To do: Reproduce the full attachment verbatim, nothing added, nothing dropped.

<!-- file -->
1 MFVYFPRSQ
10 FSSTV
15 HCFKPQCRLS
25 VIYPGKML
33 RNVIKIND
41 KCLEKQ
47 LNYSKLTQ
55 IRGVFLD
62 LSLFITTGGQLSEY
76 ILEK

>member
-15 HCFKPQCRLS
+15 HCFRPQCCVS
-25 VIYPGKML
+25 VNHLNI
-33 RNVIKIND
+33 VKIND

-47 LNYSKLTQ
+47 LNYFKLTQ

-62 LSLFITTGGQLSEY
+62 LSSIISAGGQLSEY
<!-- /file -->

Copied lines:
1 MFVYFPRSQ
10 FSSTV
15 HCFKPQCRLS
25 VIYPGKML
33 RNVIKIND
41 KCLEKQ
47 LNYSKLTQ
55 IRGVFLD
62 LSLFITTGGQLSEY
76 ILEK

>member
-15 HCFKPQCRLS
+15 HCFRPQCCVS
-25 VIYPGKML
+25 VNHLNI
-33 RNVIKIND
+33 VKIND

-47 LNYSKLTQ
+47 LNYFKLTQ

-62 LSLFITTGGQLSEY
+62 LSSIISAGGQLSEY